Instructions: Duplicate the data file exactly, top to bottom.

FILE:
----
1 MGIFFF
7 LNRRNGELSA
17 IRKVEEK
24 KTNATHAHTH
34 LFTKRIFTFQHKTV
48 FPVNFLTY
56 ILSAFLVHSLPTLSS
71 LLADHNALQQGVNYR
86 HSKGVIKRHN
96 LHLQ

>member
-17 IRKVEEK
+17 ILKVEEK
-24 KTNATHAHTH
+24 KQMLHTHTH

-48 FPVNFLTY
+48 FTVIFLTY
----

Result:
1 MGIFFF
7 LNRRNGELSA
17 IRKVEEK
24 KTNATHAHTH
34 LFTKRIFTFQHKTV
48 FPVNFLTY
56 ILSAFLVHSLPTLSS
71 LLADHNALQQGVNYR
86 HSKGVIKRHN
96 LHLQ

>member
-17 IRKVEEK
+17 ILKVEEK
-24 KTNATHAHTH
+24 KQMLHTHTH

-48 FPVNFLTY
+48 FTVIFLTY